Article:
Organic lawns are too expensive??

Every day of every week we are continuing in this country to expose children to chemicals whose toxicity is simply not known. As a pediatrician, I urge parents to think carefully about the choice they make, especially about pesticides.
-Philip J. Landrigan, M.D.
Director of the Center for Children’s Health and the Environment, Mount Sinai School of Medicine

Years ago I met a handful of the fine folks that work at TURI (Toxic Use Reduction Institute) that is located within the University of Massachusetts Lowell campus. They work with small businesses and towns all the time to reduce toxic chemical use here in the Bay State. Brilliant work, lovely group of people and if I wasn’t already gainfully self employed I might be inclined to see if they need someone to woman the phones and manage the office. 🙂

Back in 2009 my sleepy little town was paid a visit by TURI and decided to convert the public green spaces to organic. I could have hugged whomever made this happen! For the last two years I have enjoyed barefoot walks on the town common, summer nights stargazing on public lawns and a chemical free zone at the farmers market that runs from June to mid-October.

Then I saw this update from a recent selectman meeting:

Non-Organic Materials to be Used on Fields

One of the other agenda items discussed during the meeting was the fact that the Selectmen approved the use of non-organic materials on town fields. In 2005, the Stoneham Environmental Action Committee backed a movement to use only organic materials on town fields to promote the health and well-being of not only the grass, but that of the community.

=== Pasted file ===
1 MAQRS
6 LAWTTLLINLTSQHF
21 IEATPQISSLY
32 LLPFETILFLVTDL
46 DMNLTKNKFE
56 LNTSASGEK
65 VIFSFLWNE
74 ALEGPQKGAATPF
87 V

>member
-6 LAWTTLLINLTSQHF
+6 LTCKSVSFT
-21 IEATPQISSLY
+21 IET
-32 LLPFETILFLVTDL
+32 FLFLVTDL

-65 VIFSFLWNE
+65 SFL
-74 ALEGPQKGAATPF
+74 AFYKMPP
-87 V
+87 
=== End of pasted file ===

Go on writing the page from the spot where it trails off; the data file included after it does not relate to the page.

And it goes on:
Due to the high cost of organic materials, the Selectmen voted to use non-organic materials instead of those recommended years ago by the Action Committee.

OK, take off the hippie hat and let’s look at how much money we’ll be saving the town overall:

Oh wait, those links only show the horrible health issues associated with pesticide exposure. Hrm. Last year Grassroots Environmental Education did a side-by-side comparison on the costs of maintaining school athletic fields using chemical versus organic systems.  According to their study:

The analysis of data demonstrates that once established, a natural turf management program can result in savings of greater than 25% compared to a conventional turf management program.
-A Cost Comparison of Conventional (Chemical) Turf Management and Natural (Organic) Turf Management for School Athletic Fields written by Charles Osborne & Doug Wood, March 2010.

Dear town that I enjoy residing in, please reconsider, if not for the adults, at least for the children, this recent decision to throw away your efforts of the last couple of years!


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